This is a talk on Zoom about my new book, Let’s Ask Marion.
6:30 at the Jewish Community Center. Information and registration (required for Zoom link) here.
Today’s New York Times has a long investigative piece on White House interference with FDA decision-making.
The FDA is supposed to make regulatory decisions on the basis of science. When President Obama came into office, he pledged to make decisions based on science and facts rather than ideology:
The truth is that promoting science isn’t just about providing resources—it’s about protecting free and open inquiry…It’s about ensuring that facts and evidence are never twisted or obscured by politics or ideology. It’s about listening to what our scientists have to say, even when it’s inconvenient—especially when it’s inconvenient.
The Times article documents instances in which the administration failed to keep that pledge. Most of the instances concerned FDA-regulated drugs and devices, but one involves calorie labeling on restaurant menus.
Recall that when President Obama signed the health care reform act in 2010, he signed menu labeling into law. This required chain restaurants and vending machines to post calorie labels.
The F.D.A.’s first draft of the guidelines — approved by the Department of Health and Human Services and the White House — included rules for movie theaters, lunch wagons, trains and airlines.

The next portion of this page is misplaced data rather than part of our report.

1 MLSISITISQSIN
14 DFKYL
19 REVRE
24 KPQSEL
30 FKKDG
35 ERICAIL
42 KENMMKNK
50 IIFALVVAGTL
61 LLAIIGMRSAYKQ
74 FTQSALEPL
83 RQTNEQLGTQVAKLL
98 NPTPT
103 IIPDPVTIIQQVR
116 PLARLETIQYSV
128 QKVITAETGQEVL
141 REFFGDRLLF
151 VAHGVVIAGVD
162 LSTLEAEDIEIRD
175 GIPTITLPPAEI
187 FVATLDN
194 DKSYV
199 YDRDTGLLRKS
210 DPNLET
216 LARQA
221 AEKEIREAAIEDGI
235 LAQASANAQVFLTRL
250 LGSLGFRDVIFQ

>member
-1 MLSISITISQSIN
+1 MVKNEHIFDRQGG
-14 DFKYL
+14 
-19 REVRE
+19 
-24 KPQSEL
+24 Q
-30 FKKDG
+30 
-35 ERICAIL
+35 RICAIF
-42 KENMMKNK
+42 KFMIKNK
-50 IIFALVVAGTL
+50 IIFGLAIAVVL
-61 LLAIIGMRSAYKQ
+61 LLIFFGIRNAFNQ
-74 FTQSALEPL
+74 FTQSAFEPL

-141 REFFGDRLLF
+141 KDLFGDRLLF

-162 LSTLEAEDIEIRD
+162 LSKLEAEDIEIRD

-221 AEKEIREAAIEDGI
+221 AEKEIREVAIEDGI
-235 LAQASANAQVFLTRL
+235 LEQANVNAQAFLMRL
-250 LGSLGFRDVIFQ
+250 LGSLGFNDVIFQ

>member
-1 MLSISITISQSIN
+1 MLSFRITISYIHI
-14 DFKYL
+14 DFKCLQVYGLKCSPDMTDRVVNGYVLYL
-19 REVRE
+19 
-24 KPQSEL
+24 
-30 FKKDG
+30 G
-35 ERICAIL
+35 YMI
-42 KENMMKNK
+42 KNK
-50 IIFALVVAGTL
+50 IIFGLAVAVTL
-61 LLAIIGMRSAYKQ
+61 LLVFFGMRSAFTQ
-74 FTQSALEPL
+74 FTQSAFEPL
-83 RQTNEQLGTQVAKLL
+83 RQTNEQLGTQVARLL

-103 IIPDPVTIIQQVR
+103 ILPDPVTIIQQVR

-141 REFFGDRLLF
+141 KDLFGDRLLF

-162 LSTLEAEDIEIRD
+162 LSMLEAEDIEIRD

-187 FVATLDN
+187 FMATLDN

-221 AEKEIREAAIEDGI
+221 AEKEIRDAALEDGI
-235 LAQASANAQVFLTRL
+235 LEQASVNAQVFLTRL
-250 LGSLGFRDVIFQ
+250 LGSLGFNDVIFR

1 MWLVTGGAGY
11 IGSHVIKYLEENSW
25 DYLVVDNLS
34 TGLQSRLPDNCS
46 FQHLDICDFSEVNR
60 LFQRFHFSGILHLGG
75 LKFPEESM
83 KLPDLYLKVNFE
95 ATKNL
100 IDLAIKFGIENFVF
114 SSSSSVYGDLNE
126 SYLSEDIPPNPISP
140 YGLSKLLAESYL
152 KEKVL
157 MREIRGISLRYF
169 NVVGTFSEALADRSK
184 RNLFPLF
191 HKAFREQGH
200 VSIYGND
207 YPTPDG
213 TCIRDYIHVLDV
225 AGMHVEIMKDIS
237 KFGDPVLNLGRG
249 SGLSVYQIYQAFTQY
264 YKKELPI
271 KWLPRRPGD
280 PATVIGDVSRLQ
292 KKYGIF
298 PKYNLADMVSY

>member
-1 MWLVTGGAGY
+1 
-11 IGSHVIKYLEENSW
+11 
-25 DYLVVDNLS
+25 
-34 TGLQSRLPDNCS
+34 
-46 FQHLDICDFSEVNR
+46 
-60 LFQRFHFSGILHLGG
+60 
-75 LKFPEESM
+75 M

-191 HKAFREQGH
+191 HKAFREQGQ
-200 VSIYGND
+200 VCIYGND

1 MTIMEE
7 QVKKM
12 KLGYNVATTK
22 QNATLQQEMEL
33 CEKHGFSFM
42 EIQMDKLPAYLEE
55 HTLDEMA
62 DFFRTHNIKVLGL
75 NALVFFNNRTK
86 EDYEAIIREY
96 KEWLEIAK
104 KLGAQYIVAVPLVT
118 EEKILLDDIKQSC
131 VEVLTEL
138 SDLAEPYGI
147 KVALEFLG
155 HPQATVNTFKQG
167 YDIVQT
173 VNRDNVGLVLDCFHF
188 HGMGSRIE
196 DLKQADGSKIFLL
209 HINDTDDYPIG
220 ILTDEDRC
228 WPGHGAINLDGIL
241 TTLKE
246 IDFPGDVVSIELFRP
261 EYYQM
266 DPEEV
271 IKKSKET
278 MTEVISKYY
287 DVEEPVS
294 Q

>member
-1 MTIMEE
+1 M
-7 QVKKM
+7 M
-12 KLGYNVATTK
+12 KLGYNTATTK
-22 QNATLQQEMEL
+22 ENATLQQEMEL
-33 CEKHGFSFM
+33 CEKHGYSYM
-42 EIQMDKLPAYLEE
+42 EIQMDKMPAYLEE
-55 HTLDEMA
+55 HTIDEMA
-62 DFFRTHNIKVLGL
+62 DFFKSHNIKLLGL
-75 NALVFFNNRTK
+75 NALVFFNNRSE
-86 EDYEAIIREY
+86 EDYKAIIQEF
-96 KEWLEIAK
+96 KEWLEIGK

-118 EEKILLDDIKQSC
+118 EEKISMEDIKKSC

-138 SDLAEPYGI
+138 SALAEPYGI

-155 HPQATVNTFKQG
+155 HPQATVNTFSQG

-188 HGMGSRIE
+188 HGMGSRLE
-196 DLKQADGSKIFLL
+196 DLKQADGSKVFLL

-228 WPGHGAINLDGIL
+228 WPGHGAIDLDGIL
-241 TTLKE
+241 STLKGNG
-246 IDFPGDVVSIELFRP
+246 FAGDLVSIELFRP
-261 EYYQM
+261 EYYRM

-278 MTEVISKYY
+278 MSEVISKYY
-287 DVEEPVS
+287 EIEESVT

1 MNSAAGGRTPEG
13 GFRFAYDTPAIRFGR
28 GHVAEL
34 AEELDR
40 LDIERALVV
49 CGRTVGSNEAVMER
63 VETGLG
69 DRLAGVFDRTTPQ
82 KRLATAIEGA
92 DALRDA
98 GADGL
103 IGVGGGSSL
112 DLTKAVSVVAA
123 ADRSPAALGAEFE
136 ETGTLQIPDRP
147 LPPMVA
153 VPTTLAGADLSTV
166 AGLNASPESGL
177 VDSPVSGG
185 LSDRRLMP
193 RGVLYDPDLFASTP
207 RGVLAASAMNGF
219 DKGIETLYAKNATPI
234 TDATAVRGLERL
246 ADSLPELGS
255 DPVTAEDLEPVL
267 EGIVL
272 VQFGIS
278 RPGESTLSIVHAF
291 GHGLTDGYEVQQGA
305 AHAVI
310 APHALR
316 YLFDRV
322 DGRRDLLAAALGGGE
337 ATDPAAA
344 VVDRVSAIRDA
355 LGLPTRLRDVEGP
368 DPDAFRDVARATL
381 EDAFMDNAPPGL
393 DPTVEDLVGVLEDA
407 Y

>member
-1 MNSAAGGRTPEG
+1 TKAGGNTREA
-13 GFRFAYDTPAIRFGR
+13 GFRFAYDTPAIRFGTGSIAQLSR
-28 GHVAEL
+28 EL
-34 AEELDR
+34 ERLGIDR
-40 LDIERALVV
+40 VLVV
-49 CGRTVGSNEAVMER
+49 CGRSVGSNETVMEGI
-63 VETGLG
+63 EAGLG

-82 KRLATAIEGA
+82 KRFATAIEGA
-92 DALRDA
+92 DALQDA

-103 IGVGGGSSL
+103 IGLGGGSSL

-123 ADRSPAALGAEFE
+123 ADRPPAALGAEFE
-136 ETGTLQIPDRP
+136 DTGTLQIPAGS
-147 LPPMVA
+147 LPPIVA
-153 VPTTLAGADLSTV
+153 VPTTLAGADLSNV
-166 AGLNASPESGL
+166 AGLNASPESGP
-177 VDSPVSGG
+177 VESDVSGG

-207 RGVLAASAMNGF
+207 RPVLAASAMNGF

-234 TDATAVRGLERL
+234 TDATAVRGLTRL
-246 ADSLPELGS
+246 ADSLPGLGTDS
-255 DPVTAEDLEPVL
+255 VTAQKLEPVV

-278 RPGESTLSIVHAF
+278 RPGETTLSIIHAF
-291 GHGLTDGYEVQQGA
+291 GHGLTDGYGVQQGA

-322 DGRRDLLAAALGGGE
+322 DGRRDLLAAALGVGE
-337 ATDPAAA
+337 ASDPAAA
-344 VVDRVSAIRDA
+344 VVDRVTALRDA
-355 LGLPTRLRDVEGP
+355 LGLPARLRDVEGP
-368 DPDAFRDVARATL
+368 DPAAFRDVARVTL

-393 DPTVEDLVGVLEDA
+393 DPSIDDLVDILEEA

But when the FDA released its proposed regulations a year ago, these venues were exempted.
As I said at the time, “Uh oh. Food is sold everywhere these days as anyone who has been to a drug store lately can attest.”
According to the Times’ account, a White House health adviser insisted on these exemptions out of fear that Fox News might view labels on movie popcorn
as an especially silly example of the government intrusions that conservatives often mocked as the nanny state… This was the era of Glenn Beck, and the White House was terrified that Beck would get up and say this is all part of the nanny state.
That’s bad enough but I noticed other key omissions in the FDA’s proposed rules. For one thing, they allow impossibly large ranges such as the 200-to-800 calories that Chipotle posts, for example.
For another, they say nothing about alcoholic beverages. As I explain in Why Calories Count, alcohol calories count and alcohol is almost as calorie as fat (7 per gram). The FDA is ducking this ostensibly because it does not have jurisdiction over alcohol (the Treasury Department does).
The FDA needs to take a good hard look at these issues.
It has not yet propose final rules. Maybe the Times’ article will give the FDA some breathing room and allow it to do the right thing this time.
And the FDA needs to get the rules out fast. If the Supreme Court strikes down health care reform, will that mean the end of menu labeling as well?